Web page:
The collection of the University of Florida Historic St. Augustine (UFHSA) Governor’s House Library was established by the St. Augustine Historical Restoration and Preservation Commission. The group, a state agency, was created through a legislative act in 1959, although it echoed earlier, unpassed legislation from 1937. Governor Leroy Collins signed House Bill 774 on June 19, 1959 and authorized the Restoration Commission
“to acquire, restore, preserve, maintain, reconstruct, reproduce, and operate for the use, benefit, education, recreation, enjoyment, and general welfare… [St. Augustine’s] historical and antiquarian sites.”
The impetus for establishing the Restoration Commission was the rapid dilapidation and disappearance of historic structures, which defined the character of the city and made it a popular tourist destination. The success of Colonial Williamsburg in Virginia and the looming 400th anniversary of the city in 1965 catalyzed restoration efforts. The Restoration Commission decided to focus on northern St. George Street, which eventually became known as the “Restoration Area.” “Restoration” generally took the form of recreating the city’s colonial landscape by reconstructing buildings on their original foundations which were first determined by archaeological excavations.
In 1962 an educational-charitable corporation (St. Augustine Restoration, Inc.) was established to take private gifts and donations. By 1970 the corporation had acquired 34 parcels of land on which 29 historic structures were either reconstructed or restored.
In 1968 the Civil Rights Act and Fair Housing Act prompted the State of Florida to adopt a new constitution. The Restoration Commission was then placed under the auspices of the Department of State and lost its “commission” status, instead becoming a “board.” Though the organization operated as a board, they were not officially renamed the Historic St. Augustine Preservation Board (HSAPB) until a board meeting on March 31, 1970. After this shift, the HSAPB did not directly control its budget or properties.
The HSAPB was involved in numerous events that celebrated the history of the city. Most notable were the Quadricentennial (400th) Anniversary in 1965, the Days in Spain events in the 1960s and 70s, the Sesquicentennial (150th) celebration at the Castillo de San Marcos, and the annual Fiesta Menéndez/Menéndez Birthday Celebrations.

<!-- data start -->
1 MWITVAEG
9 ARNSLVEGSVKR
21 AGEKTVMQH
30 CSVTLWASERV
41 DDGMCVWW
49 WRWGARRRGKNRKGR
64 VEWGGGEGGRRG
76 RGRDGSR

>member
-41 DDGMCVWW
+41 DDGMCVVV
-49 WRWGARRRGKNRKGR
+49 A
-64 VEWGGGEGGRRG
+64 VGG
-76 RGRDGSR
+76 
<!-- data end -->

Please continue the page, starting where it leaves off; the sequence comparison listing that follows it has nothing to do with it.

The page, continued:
The HSAPB was sundowned in 1997, after which the library was operated by the City of St. Augustine Department of Historic Preservation and Heritage Tourism. The state assumed stewardship over Governor’s House and the library in 2010. At this time, the University of Florida was tasked as a governing body for the management of state-owned properties in St. Augustine in order to ensure long-term preservation and interpretation of the sites.
The library grew as an academic foundation to support the interpretative work of the HSAPB. The research staff were primarily interested in historic house construction, period furnishings, the residents of the properties, and day to day life in the colonial period. In order to compliment the interpretation of the Castillo de San Marcos by the National Park Service as military site, the decision was made to interpret the Restoration Area through a domestic lens. The focus of the library supports the presentation of the story of colonial-era St. Augustine to the public.
Governor’s House Library has a large collection of documents relating to archaeological excavations conducted on the HSAPB properties. It also includes photographs and documentation of properties and HSAPB events. While some very early materials are present in the library dating from the 1930s-1960s, the bulk of the material dates between the 1970s and 1980s.
The Library includes 121 boxes of archival material, approximately 800 maps, 4,832 photographic negatives, 6,377 photographic prints, 11,810 slides, and 350 architectural drawings.
Visit the website for UF Historic St. Augustine (UFHSA), the direct support organization for the University of Florida in St. Augustine, and learn more about the mission to ensure the long-term preservation and interpretation of state-owned historic properties in the Ancient City!
Governor’s House Library is located on the second floor of a WPA-era post office in the St. Augustine Town Plan Historic District (a National Historic Landmark). Governor’s House is open to the public from 10am-5pm every day, and the Library is open to researchers by appointment. See the contact information page to start your research!